A story of a writer who loses her husband.
|Six Feet Under Contest
Life and Death
The days merged together like an unending painful cycle. I see now that life is just as important to experience as death. For me it was easy at first, like he was away on a extended business trip, with his plane being delayed and various other excuses. My family thought I had lost it. Only a few things kept me going: the false hope that one day he would come home, pictures I kept in our bedroom in frames on the night stand, my sympathetic and comforting cat.
How was I supposed to move on? Our lives had just began. He was a successful business man and I was an aspiring writer. We planned on having it all. The kids, the white picket fence, everything that a young couple wishes for. While I would come to find that dream cut short. So I find myself daydreaming while sitting in the big overstuffed chair by the living room window. Buster, my cat lounging on the armrest to my left. He seemed to be just as depressed as I was. Waiting, always waiting for his other human that would never come home. He had it easy. A cat doesn't have to go to work everyday and face the world. He doesn't have to continue living life as if nothing changed. Interacting with the sympathetic neighbors, only to feel more separated from the rest of society. I was wearing an invisible sign that said 'widow'. I couldn't bring myself to think of being a widow.
My parents asked if I wanted to come to live with them for awhile. I refused. I didn't want to leave the memories behind. No. I would not just pick up and leave the life we tried so hard to build behind. Friends suggested I go on vacation. I felt like that wouldn't be a great option either because again I would be away from home and still alone. I couldn't sit by myself with only my thoughts. I had to stay active, keep moving, stay occupied. I didn't give myself time to think about him.
One day while laying in bed, rain pelting the window outside, I found my thoughts drifting to him, to the day we met. It was at the coffee house that I frequented to write my stories. 3 short years ago. He was pitching one of his ideas to a big company that of which I can't remember the name. He sat down across from me not acknowledging me at first. I looked up over my laptop.
“Can I help you?” I asked. “Oh, sorry I just needed to sit down before I go to pitch my big idea.” I tapped a few letters on the laptop's keyboard and paused. “So you do business here in the city?” I began to tap a few more keys on my keyboard again.
“Well, I try to do business here in the city, with so many ideas and people trying to pitch them, it's extremely difficult to say the least.” He seemed at the time to be confident but still self-conscience over multiple rejections. Without losing eye contact, I sipped my latte that had began to get cold.
“So what do you do here in the city?” He asked after a long time. “I'm a writer, part time waitress, but my passion is writing.” Talking about my profession brought my fingers back to the keyboard and I started tapping once again, remembering I had a deadline. “Okay, so you write stories,” he paused. “Are you writing something now?” With a slight grin I nodded. “Yes, and I have a deadline to keep, it's just an editorial for the local paper, nothing major.”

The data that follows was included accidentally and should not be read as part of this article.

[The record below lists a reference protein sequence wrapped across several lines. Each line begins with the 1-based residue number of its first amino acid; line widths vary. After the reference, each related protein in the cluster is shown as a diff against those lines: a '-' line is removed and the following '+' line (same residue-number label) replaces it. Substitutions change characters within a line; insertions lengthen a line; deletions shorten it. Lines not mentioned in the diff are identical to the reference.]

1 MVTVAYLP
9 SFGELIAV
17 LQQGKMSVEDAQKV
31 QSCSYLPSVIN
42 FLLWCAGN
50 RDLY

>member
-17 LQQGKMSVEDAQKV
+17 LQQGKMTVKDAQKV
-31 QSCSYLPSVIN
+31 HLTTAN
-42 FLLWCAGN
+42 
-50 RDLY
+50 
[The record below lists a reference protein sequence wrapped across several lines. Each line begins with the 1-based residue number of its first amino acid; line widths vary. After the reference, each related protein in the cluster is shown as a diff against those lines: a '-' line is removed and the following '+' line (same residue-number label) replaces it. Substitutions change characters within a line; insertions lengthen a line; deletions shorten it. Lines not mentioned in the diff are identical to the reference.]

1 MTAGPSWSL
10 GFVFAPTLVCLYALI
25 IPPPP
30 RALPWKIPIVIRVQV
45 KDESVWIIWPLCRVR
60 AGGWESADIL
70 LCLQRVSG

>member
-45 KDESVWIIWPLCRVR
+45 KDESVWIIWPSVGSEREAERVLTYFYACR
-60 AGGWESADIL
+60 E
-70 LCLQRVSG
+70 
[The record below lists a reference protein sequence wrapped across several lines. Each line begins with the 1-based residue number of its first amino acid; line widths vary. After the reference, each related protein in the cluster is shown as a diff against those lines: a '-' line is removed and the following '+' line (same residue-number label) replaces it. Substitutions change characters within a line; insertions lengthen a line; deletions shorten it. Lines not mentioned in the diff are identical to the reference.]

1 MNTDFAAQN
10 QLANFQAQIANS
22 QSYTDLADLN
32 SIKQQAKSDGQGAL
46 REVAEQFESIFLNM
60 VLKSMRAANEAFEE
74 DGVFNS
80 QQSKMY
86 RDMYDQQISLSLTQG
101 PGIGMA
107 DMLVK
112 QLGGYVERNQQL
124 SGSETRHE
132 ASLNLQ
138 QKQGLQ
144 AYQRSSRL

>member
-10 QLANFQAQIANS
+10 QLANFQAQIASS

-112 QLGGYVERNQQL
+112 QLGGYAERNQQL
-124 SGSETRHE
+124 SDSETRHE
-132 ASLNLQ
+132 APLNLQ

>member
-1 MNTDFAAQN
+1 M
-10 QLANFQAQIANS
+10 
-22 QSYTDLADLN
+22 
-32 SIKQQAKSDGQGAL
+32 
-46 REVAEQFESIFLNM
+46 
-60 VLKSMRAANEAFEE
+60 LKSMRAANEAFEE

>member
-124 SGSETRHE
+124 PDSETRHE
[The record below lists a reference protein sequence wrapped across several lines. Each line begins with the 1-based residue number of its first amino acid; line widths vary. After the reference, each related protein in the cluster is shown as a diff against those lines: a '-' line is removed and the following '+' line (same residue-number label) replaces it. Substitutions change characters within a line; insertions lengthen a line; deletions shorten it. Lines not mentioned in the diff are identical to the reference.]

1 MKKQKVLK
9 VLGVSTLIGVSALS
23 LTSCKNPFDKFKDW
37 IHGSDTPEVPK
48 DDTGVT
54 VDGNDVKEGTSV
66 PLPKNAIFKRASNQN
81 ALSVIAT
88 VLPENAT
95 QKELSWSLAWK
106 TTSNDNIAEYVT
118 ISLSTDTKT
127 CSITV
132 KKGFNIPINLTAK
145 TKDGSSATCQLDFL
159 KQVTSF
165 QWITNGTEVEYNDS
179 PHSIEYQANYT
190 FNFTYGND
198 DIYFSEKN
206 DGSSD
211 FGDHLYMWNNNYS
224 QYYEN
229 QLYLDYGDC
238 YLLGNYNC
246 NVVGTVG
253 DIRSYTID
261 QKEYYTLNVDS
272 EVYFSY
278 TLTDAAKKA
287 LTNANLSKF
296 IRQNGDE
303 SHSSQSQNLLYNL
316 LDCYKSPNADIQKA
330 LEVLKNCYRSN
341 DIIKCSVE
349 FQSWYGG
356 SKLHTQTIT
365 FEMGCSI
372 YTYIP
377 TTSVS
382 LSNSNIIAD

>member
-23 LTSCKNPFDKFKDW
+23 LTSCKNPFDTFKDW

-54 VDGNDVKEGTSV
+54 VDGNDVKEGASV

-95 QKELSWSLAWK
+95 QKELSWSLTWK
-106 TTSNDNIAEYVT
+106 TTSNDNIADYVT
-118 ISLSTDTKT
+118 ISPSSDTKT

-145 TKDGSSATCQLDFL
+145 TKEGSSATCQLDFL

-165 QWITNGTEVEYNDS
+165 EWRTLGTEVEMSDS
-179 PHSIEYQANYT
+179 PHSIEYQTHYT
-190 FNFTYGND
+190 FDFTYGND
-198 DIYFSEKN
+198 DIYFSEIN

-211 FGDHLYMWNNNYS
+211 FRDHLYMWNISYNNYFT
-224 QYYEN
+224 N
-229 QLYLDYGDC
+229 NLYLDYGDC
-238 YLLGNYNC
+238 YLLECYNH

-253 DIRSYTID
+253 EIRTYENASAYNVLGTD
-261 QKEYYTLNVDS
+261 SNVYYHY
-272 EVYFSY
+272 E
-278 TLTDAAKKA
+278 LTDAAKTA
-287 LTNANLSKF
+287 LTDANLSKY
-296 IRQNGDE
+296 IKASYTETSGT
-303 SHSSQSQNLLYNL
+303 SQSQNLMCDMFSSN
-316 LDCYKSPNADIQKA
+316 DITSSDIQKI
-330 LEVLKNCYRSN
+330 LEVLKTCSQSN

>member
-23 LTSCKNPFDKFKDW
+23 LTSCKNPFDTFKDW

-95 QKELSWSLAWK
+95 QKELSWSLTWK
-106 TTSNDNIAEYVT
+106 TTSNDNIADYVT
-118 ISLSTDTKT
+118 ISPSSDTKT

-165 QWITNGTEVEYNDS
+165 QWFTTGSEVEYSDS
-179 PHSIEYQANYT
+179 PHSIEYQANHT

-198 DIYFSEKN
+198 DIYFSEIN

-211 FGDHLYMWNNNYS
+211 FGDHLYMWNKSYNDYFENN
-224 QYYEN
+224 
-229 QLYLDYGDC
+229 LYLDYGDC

“Oh, look at the time, I better get going or I'll be late.” He stopped and asked. “I didn't catch your name?”
“Ella.” I replied. “And yours?”
“Tom, it's nice to meet you Ella, I'd like to see you again, if I could.”
I returned to the keyboard, and the tapping faded and became the rain pelting my bedroom window. I had fallen asleep.
It was early morning and the sun hadn't risen yet. I put on a pot of coffee and sat at the kitchen table. The phone rang. I didn't answer. The answering machine that still had our same greeting on it picked it up. I stopped to listen, “You've reached Tom and Ella Hanson, we can't come to the phone right now but please leave us a message and we'll get back to you soon.” The machine clicked and I heard a familiar voice, Mom.
“Hey honey, it's me, Can you call me I really would like to talk to. Okay? Love you, bye.”
Silence. I had been lost in the thought of hearing his voice again. I got up and walked over to the phone, dialed my mom's number. Ringing twice, she answered. “Hello?”
“Hey mom it's me, what's up?”
“Oh hey Ell, I just thought I could have a mother to daughter talk, it's been a month and I feel like I can't wait any longer.”
I sighed. “OK, sure what is it you want to talk about.”
“ Well dear, I just thought that you have been all alone dealing with Tom's death and I just want you to know that I love you and you will get through this. There is always hope.”
“Yea I know Mom.”
“Honey, it's not gonna be easy, when your father died I stayed away from everyone for months.”
Well at least Mom and I can agree on something.
“Ell, don't let his death be the end of you living yours.”
I pondered this for a minute. Mom's voice came through the receiver again.
“Tom would not have wanted that for you, he knew how much you loved your writing, you should try publishing that book you've been working on, it will make you feel better.”
Tom did encourage my writing and loved when I would write stories about us and our future. Maybe this could be a way for Tom to live on. I started to feel relief. He would have wanted that. This would definitely make me feel better, so I could have a part of him that was tangible in a sense. Life is just as important as death because you learn from both. Life teaches you to fully go and be passionate about what love, and who you love. Death teaches you that when your gone that's it, the end, but who and what you leave behind will be the impression you leave and you'll never really be gone.
Finally I spoke. “Thanks mom, I needed that.”
“I love you.” she said.
“I love you too mom.”